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Executive Salaries: Who Should Have A Say On Pay? <br> Kaylan Massie , Debbie Collier and Ann Crotty

Executive Salaries: Who Should Have A Say On Pay?
Kaylan Massie , Debbie Collier and Ann Crotty

  • R 25000



In Executive Salaries: Who Should Have a Say on Pay? the 2012 executive pay packages of 50 of South Africa’s largest and most influential listed companies are examined. 

A 2006 study by Crotty and Bonorchis revealed that, on average, the CEOs got paid more than R15 million a year – more than 700 times the minimum wage in certain industries. The authors predicted that without government intervention, executive packages would continue to sky-rocket. Unfortunately these predictions have come true, despite employment equity measures and changes to corporate governance requirements in King III. The average cash and benefits package of the 50 CEOs studied in 2012 came to almost R13.1 million and once the gains on the vesting and exercise of share options is included, this average rises steeply to almost R49 million.

South Africa’s widening income inequality and its history of racism, poverty and social unrest demand that something more be done to reverse this trend. But what will it take for companies to rein in excessive executive salaries? In Executive Salaries we consider these questions:

  • How do you strengthen the shareholder’s say on pay to ensure that the board of directors responsible for setting pay take into account multiple stakeholder interests?
  • Should the courts, the Department of Labour, employees, the tax man or the remaining 99% of society have a say on what the 1% are being paid?
  • How do you modify corporate governance standards, the tax code and labour legislation to achieve these goals?
  • How do we turn shareholders into activists and empower the workforce?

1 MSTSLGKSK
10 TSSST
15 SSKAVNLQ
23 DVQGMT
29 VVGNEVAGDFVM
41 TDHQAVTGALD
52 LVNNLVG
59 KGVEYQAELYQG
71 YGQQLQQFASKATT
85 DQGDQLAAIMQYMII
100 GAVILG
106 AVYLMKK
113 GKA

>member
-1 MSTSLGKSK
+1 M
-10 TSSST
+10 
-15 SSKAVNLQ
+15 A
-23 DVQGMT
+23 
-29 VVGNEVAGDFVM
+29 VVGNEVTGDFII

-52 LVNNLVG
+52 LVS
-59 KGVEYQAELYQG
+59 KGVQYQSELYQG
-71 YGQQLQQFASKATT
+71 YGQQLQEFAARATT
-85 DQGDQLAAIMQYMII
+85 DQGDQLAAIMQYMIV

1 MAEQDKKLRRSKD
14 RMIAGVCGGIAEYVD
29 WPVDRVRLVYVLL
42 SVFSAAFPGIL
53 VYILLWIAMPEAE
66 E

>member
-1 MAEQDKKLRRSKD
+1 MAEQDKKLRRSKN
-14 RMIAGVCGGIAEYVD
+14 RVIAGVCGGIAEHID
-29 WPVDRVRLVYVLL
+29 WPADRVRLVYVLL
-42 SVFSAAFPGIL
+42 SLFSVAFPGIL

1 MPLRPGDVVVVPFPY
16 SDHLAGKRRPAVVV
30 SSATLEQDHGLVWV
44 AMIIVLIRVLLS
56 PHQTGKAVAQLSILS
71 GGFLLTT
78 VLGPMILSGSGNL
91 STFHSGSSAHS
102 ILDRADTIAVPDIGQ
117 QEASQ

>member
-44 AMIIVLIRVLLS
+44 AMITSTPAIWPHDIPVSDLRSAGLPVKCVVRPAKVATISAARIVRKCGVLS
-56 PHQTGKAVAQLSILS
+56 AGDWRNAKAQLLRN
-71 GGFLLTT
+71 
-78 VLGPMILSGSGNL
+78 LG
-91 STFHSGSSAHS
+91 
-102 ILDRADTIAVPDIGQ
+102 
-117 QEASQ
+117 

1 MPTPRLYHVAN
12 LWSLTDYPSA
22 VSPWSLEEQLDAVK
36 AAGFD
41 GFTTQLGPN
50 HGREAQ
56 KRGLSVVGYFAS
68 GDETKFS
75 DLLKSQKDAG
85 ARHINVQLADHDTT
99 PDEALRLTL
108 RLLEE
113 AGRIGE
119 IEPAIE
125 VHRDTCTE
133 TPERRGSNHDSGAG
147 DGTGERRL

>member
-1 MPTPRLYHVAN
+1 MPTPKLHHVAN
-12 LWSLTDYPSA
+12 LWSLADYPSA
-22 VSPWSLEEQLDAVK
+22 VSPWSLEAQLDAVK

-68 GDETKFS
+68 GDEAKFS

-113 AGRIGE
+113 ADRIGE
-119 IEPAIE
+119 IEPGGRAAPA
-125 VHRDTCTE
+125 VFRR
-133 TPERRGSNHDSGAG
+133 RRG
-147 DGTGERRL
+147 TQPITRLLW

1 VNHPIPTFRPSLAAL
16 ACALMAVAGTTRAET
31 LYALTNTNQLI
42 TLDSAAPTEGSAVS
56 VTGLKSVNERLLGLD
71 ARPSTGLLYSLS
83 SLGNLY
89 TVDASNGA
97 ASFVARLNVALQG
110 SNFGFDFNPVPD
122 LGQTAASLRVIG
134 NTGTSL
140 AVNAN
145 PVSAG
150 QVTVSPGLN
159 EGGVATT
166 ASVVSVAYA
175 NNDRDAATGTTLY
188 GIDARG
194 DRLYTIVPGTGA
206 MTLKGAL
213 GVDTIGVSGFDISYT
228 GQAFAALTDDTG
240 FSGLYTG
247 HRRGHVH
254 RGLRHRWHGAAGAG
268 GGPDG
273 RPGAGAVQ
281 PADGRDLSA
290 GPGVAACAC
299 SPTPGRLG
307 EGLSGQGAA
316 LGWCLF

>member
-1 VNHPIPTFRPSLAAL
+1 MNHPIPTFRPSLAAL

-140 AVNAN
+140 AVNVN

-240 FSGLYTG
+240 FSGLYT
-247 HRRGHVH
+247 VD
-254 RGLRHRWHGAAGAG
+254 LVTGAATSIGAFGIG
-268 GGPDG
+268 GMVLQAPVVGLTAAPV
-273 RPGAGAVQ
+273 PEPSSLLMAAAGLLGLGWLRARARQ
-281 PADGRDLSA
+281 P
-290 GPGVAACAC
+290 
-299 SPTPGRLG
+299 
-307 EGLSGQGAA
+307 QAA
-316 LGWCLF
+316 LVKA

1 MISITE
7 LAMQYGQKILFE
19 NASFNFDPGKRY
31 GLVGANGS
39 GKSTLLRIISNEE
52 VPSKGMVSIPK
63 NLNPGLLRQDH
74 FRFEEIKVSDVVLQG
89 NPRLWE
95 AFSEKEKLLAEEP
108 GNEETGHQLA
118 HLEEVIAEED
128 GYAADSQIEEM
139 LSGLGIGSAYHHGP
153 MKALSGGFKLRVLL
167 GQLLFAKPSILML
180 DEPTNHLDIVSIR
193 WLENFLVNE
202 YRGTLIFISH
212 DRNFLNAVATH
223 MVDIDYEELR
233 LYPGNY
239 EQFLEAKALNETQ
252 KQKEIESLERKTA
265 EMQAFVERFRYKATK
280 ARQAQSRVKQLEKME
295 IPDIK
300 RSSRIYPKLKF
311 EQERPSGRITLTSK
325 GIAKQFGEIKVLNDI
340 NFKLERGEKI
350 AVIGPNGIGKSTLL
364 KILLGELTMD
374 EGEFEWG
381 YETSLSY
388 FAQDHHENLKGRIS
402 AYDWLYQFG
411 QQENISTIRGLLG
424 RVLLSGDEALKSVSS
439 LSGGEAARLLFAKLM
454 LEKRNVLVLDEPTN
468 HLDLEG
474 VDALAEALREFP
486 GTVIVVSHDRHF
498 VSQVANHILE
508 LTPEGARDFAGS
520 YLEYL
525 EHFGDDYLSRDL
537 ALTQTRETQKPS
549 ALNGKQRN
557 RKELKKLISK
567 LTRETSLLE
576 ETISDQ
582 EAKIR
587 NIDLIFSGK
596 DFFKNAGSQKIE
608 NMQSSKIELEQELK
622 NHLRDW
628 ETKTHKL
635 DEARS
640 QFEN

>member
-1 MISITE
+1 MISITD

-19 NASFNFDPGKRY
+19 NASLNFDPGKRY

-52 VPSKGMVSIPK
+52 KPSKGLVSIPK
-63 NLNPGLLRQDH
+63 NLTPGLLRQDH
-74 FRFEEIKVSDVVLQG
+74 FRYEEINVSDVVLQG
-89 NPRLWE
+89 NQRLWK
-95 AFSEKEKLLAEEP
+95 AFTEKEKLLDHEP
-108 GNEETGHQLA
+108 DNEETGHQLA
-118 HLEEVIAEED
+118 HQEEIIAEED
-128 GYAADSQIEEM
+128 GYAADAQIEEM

• Is change only possible if a more fundamental shift in attitudes is achieved?

This book addresses these pressing issues and considers possible mechanisms to rein in excessive executive pay.

Without these interventions, South Africa will continue on a path of instability and unrest, while the rich get richer and the poor become poorer.

A 2006 study by Crotty and Bonorchis revealed that, on average, the CEOs got paid more than R15 million a year – more than 700 times the minimum wage in certain industries. The authors predicted that without government intervention, executive packages would continue to sky-rocket. Unfortunately these predictions have come true, despite employment equity measures and changes to corporate governance requirements in King III. The average cash and benefits package of the 50 CEOs studied in 2012 came to almost R13.1 million and once the gains on the vesting and exercise of share options is included, this average rises steeply to almost R49 million.

South Africa’s widening income inequality and its history of racism, poverty and social unrest demand that something more be done to reverse this trend. But what will it take for companies to rein in excessive executive salaries? In Executive Salaries we consider these questions:

  • How do you strengthen the shareholder’s say on pay to ensure that the board of directors responsible for setting pay take into account multiple stakeholder interests?
  • Should the courts, the Department of Labour, employees, the tax man or the remaining 99% of society have a say on what the 1% are being paid?
  • How do you modify corporate governance standards, the tax code and labour legislation to achieve these goals?
  • How do we turn shareholders into activists and empower the workforce?
  • Is change only possible if a more fundamental shift in attitudes is achieved?

This book addresses these pressing issues and considers possible mechanisms to rein in excessive executive pay.

Without these interventions, South Africa will continue on a path of instability and unrest, while the rich get richer and the poor become poorer.




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